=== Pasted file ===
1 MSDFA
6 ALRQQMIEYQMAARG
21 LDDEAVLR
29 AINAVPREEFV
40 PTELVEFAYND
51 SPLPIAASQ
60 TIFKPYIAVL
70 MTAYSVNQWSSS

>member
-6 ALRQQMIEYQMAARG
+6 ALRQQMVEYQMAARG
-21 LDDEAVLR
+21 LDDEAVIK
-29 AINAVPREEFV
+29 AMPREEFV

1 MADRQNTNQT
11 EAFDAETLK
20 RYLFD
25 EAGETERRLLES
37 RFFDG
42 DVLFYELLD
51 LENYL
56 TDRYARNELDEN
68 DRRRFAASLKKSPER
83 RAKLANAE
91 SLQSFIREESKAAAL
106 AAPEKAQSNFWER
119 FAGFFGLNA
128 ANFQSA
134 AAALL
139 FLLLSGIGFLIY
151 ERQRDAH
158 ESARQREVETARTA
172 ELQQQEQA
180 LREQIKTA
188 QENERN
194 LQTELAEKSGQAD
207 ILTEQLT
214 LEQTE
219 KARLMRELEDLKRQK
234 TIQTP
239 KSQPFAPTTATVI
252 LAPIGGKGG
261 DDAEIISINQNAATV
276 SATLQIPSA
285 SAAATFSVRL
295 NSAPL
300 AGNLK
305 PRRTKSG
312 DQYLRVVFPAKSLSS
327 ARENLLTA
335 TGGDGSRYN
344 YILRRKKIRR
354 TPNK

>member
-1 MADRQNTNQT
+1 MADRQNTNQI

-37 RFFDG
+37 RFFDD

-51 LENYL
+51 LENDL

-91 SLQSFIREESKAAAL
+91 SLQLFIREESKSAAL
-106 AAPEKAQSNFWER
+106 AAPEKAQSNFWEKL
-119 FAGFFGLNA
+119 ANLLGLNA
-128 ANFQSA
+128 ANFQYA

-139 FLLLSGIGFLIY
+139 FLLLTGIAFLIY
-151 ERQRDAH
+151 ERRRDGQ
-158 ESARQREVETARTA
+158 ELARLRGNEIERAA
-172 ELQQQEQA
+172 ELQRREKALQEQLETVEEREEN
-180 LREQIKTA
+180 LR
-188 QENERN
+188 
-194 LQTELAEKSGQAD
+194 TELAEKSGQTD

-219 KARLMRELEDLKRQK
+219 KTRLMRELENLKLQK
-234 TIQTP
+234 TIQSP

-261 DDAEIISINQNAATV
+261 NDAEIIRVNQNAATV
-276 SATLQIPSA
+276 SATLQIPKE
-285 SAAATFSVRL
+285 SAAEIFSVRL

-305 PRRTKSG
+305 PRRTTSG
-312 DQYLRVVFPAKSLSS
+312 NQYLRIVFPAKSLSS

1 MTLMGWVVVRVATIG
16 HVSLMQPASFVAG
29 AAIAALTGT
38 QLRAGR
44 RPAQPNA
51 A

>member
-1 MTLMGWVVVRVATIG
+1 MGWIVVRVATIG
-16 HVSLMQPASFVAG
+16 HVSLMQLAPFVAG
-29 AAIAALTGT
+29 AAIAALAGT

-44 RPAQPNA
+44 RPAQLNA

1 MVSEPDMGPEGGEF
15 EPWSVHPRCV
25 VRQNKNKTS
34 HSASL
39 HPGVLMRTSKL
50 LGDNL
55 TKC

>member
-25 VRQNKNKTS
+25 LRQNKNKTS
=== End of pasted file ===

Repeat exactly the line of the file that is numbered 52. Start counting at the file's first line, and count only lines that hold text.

335 TGGDGSRYN